Dr. Mason's son, the Rev. John Mitchell Mason, who was born in New York in 1770, was in many ways the most representative and admired minister America has yet produced. He graduated at Columbia College in 1789, and then went to Edinburgh to complete his theological studies. He succeeded to the pastoral charge of his father's church on the latter's death, in 1792, and he succeeded his parent as Chaplain of the St. Andrew's Society, an office he held until 1821, when he left the city to become Principal of Dickinson College, Carlisle, Penn. He returned to New York in 1824 and resumed the active work of the ministry. As a preacher he was unrivaled in his day, and it is said that when the famous Robert Hall heard him preach a discourse on "Messiah's Throne" he said: "I can never preach again." Says one writer: "His aspect was on a scale of grandeur corresponding to the majesty of the mind within. Tall, robust, straight, with a head modeled after neither Grecian nor Roman standards, yet combining the dignity of the one and the grace of the other; with an eye that shot fire, especially when under the excitement of earnest preaching, yet tender and tearful when a pathetic passage was reached; with a forehead broad and high, and a mouth expressive of decision, Dr. Mason stood before his audience a prince of pulpit orators." He died in New York City in 1829.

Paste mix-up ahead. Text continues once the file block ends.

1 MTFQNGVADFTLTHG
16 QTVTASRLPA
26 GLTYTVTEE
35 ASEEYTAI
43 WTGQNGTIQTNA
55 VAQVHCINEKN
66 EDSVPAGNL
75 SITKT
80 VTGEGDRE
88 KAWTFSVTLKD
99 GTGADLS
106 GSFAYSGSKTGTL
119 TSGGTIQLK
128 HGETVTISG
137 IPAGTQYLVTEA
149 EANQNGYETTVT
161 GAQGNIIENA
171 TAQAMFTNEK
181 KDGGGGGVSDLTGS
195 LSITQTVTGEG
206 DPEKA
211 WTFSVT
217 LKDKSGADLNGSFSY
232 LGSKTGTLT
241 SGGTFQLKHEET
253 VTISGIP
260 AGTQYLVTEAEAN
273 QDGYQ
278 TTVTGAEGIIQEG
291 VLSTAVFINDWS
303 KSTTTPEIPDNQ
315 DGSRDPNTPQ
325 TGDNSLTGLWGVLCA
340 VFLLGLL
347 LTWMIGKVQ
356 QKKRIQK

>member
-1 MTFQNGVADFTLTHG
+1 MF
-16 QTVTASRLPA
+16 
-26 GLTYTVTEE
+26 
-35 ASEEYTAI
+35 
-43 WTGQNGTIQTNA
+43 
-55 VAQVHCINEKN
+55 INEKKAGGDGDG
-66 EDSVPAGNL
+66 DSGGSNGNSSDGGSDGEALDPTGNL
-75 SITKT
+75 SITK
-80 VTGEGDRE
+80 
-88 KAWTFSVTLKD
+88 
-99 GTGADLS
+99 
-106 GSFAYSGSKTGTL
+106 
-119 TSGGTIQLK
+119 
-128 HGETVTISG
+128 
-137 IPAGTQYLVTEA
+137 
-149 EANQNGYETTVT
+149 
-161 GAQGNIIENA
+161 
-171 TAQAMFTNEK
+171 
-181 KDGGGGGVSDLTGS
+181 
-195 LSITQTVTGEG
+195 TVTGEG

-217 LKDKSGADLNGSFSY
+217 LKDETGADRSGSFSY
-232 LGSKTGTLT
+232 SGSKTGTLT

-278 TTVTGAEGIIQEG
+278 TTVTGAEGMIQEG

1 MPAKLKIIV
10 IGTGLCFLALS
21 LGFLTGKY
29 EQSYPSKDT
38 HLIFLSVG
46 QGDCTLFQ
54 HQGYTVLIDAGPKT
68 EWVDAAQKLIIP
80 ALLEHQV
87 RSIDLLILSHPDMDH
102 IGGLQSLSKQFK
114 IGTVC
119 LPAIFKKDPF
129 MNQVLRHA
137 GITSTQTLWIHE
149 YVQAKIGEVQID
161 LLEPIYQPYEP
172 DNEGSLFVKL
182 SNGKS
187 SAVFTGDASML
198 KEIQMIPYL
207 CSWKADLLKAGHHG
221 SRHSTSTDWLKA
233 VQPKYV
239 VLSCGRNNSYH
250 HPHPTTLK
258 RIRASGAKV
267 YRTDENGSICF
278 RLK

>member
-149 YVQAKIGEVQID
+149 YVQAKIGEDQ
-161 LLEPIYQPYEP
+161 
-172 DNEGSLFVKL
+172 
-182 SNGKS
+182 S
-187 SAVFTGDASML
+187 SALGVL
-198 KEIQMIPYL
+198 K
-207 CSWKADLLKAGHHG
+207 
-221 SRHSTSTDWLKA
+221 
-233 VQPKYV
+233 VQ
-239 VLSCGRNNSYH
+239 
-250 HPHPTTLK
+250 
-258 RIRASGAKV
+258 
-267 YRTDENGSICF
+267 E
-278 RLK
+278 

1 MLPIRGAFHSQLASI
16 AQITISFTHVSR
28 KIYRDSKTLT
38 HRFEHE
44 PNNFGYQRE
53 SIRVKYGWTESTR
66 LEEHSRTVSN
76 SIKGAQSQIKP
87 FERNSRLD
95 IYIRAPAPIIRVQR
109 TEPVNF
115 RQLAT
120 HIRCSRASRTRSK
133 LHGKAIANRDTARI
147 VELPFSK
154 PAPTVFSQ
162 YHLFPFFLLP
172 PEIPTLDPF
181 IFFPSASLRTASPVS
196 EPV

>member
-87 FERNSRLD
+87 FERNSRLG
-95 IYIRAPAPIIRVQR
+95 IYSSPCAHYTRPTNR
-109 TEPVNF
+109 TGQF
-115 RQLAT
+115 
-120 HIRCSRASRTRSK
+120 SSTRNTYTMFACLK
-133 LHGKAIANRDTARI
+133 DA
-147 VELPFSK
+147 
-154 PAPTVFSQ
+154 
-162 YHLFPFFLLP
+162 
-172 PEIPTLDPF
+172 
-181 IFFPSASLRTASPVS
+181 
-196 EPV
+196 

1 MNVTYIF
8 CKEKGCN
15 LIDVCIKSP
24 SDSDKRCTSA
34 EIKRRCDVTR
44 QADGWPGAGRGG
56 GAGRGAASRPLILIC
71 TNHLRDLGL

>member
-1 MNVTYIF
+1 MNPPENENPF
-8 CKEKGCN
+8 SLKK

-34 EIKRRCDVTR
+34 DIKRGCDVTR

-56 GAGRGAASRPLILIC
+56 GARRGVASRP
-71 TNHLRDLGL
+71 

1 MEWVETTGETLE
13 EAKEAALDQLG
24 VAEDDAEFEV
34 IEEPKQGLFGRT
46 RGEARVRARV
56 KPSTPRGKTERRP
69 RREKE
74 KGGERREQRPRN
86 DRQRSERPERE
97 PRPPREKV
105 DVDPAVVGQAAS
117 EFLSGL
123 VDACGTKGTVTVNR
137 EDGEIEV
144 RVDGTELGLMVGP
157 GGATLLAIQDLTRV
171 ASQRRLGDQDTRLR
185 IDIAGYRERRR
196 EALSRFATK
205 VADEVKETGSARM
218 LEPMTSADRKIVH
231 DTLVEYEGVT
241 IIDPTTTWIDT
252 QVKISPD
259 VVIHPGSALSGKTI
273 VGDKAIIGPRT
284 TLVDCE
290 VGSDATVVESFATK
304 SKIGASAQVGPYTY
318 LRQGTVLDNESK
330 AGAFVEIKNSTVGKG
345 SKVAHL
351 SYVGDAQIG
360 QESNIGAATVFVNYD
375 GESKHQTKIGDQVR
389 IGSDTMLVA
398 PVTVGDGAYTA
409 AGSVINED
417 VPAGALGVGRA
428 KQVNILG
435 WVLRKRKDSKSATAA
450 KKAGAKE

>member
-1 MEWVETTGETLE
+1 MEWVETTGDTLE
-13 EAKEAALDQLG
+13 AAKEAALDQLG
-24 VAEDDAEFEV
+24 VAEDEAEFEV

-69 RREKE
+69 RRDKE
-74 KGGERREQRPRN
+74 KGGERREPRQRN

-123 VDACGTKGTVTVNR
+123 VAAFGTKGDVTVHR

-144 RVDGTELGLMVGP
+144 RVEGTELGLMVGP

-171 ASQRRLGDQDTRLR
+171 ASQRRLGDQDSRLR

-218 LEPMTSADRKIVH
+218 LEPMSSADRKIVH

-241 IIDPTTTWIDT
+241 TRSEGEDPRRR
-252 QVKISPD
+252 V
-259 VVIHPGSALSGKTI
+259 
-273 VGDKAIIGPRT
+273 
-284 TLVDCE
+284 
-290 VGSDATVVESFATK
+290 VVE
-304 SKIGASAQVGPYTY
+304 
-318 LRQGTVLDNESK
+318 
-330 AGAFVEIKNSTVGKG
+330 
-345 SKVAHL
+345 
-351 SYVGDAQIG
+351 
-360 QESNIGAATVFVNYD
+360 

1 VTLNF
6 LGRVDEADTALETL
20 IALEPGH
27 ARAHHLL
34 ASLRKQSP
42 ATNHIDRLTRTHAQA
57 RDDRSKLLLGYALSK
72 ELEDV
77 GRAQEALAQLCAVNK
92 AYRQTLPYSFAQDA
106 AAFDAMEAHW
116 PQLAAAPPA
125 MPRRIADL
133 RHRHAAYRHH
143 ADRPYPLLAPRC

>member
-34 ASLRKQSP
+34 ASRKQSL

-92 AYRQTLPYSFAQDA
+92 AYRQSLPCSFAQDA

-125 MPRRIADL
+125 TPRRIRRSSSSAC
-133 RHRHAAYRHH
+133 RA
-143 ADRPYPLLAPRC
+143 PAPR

Old Dr. Mason quietly adopted the American side in the Revolutionary struggle, but, unlike Dr. Witherspoon, was regarded so much as an unoffensive partisan that he retained the good will of his friends in Scotland to the last. As an offset to his example we may here recall a clergyman who was an uncompromising foe to the Revolutionary movement. That was the Rev. Henry Munro, who was born at Inverness in 1730. His first acquaintance with America was when he crossed the Atlantic as the Chaplain (Presbyterian) of the old Seventy-seventh Regiment, (Montgomerie's Highlanders.) He was with that gallant body at Fort Duquesne, Crown Point, and Ticonderoga, and was not only present at the capture of Montreal in September, 1760, but preached a rousing thanksgiving sermon a day or two later on the side of Mount Royal. As one reward for his campaigns he got a bounty of 2,000 acres of land in what is now Washington County, in Yew York State, but this land never added to his wealth, for the troubles of the Revolution interfered with its settlement, and it was confiscated as soon as the progress of events made confiscation possible. In 1762 he settled at Princeton, and for some reason or another joined the Church of England, and in 1765 was stationed as a missionary at Yonkers. Three years later he became rector of St. Peter's, at Albany, and was active in his missionary labors among the Mohawk Indians, whose language he knew perfectly. When the war broke out he was unsparing in his denunciations of the "rebels," and made himself so obnoxious on that score that he had to escape to the British lines. Then he made his way back to Scotland, where he died, at Edinburgh, in 1801, a broken-hearted old man whose life went out under a sense of having suffered deep wrongs. He had married in 1766 a daughter of Peter Jay, and the lady and her family were as enthusiastic in favor of the Revolution as Munro was opposed to it. She not only refused to accompany him, but retained with her their only son—Peter Jay Munro. Father and son never afterward saw each other. The lad was educated under the direction of his famous uncle, John Jay; accompanied that statesman to Spain as an attache of the American Embassy, and then studied law in the office of Aaron Burr. He rose in time to become one of the foremost members of the New York Bar, and served in the Constitutional Convention of 1821. He died at Mamaroneck in 1833.